The trial court interpreted the parties' agreement to require TRB "to file the trustee disclosure as soon as the amount[ ] owed by Kyco to other subcontractors with lien rights was made known to the parties." The court noted that although the plaintiff argued for an August disclosure date, "an argument can be made based upon the evidence received by the Court that the disclosure could have been delayed until October, 2011." The court found the October 31, 2011 accounting to be the "operative document" upon which it based its determination that the amount due Kyco as of May 13, 2011, was $50, 152.25.

The interpretation of a contract is a question of law for this court to decide. Birch Broad. v. Capitol Broad. Corp., 161 N.H. 192, 196 (2010). When interpreting a written agreement, we give the language used by the parties its reasonable meaning, considering the circumstances and the context in which the agreement was negotiated, and reading the document as a whole. Id. We uphold the trial court's factual findings unless they lack evidentiary support or constitute clear error of law. Axenics, Inc. v. Turner Constr. Co., 164 N.H. 659, 675 (2013). In this case, we agree with TRB that the parties' agreement required TRB to determine the amount due Kyco not as of May 13, 2011, but as of the completion of its subcontract, which the court found to be October 31, 2011. However, since the trial court relied upon the amount due Kyco on the date of the completion of its subcontract, October 31, 2011, in order to determine the amount due on May 13, 2011, we conclude that TRB has failed to demonstrate that it was prejudiced by the court's error. See McIntire v. Lee, 149 N.H. 160, 167 (2003) ("[W]here it appears that an error did not affect the outcome below, or where the court can see from the entire record that no injury has been done, the judgment will not be disturbed." (quotation omitted)).

We note that TRB's representative testified that the $50, 152.25 balance due Kyco on October 31, 2011, did not account for potential lien claims asserted after that date by "material men, subcontractors, and the like." However, TRB introduced no evidence of any specific claimant or claim amount, and we reject TRB's assertion that it was the plaintiff's burden to establish whether the amount due Kyco on October 31, 2011, was subject to lien claims asserted after that date.

TRB next argues that if the trial court ruled correctly that TRB was accountable for amounts it owed Kyco as of the date of service of the trustee writ, May 13, 2011, then the court erred in ruling that it owed Kyco $50, 152.25 because: (a) there was no evidence to support a finding that it owed Kyco $50, 152.25 on that date; (b) under RSA 519:20, a trustee defendant may not be charged for funds it receives after service of the trustee writ; and (c) the amount due Kyco on the date of service should have been reduced by "amounts alleged or determined not to belong to [Kyco] or other priority claims to [Kyco's] money, goods, chattels, rights, or credits." See RSA 512:20. As previously noted, we interpret the parties' agreement, which constituted a modification of their rights and obligations under the trustee process statute, to require TRB to account for the amount due Kyco not on the date of service of the trustee writ, but as of the completion of its subcontract. Given our interpretation of the agreement, we need not address these arguments.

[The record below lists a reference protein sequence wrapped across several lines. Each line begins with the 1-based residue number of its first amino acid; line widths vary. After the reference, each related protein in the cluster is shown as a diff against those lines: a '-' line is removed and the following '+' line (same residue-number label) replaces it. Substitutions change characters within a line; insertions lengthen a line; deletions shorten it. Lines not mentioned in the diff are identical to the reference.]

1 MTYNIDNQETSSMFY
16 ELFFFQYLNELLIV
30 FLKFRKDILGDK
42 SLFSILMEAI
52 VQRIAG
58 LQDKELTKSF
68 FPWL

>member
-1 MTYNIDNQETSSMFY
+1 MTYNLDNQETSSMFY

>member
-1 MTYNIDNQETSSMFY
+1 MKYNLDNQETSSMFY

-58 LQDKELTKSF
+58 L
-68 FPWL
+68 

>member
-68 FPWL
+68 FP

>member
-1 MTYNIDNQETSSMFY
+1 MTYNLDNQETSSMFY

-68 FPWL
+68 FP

TRB next argues that the trial court erred in admitting an October 18, 2011 letter from its attorney and related e-mail correspondence concerning the status of mechanics liens on that date, asserting that the documents should have been ruled inadmissible pursuant to Rule 408 of the New Hampshire Rules of Evidence. We need not decide whether the trial court erred in admitting these documents because the issue of potential lien rights existing prior to October 31, 2011, has no bearing on our analysis, given the absence of any evidence as to the amount of such claims. Accordingly, any error was harmless. See McIntire v. Lee, 149 N.H. at 167.

Finally, we note that trustee process is a form of attachment by which a plaintiff may secure funds owed to the principal defendant by the trustee defendant. See DeLellis v. Burke, 134 N.H. 607, 610-11 (1991). Therefore, in affirming the trial court's order, which requires TRB to pay the plaintiff $50, 152.25, we assume, as did the trial court, that the plaintiff has established Kyco's unsatisfied ...